The primary advantage of this method is its precision. However, the additional procedure always tends to create additional risks, so a specialist spine surgeon to perform the revision surgery would be a better option and lets you know how to prevent scar tissue.
In revision surgery, a doctor will prefer the least invasive approach possible. Foraminoplasty is one such highly preferred procedure that requires a tiny incision and tiny surgical tools that allow access to only one particular portion of the spine without damaging surrounding tissue.
This approach is mostly preferred during disc herniation, bone spur, and nerve compression based on the severity of your symptoms and the location of the source. Foraminoplasty has a good success rate but it is only indicated in very specific conditions.
Spinal Hardware Removal & Revision
You might experience pain if your body reacts negatively to any implants placed in your previous surgery as a result of an infection. This is because your body may reject the metal implant, the screws become loose etc. During revision surgery, the hardware will be removed, and the infection will be treated with antibiotics.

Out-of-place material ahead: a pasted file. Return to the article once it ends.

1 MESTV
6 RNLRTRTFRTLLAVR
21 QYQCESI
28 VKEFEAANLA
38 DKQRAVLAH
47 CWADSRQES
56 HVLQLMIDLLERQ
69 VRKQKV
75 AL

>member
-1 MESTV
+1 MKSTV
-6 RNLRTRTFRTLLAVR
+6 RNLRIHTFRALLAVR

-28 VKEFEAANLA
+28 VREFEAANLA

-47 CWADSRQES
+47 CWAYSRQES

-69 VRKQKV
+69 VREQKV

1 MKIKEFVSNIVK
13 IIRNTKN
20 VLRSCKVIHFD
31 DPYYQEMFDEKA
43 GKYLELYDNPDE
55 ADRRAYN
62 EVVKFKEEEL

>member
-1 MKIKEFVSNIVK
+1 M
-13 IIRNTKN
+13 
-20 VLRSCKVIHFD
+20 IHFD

By nature, surgery is a risky process and may result in complications. The nature of every body is unique, so are each surgery’s outcomes. Therefore, the full range of possible outcomes can be extremely difficult to access.
Revision surgery is a complex surgical procedure and should be handled by a specialist familiar with revision spine surgery. The above-mentioned surgical procedures yield good results. A specialist spine surgeon who is capable of diagnosing and managing your pain is crucial to successful revision surgery.
If you have had spine surgery and still experiencing pain, then contact Dr. Surya Prakash, one of the best revision spine surgery specialists in Hyderabad. He helped thousands of patients with recurring spine problems.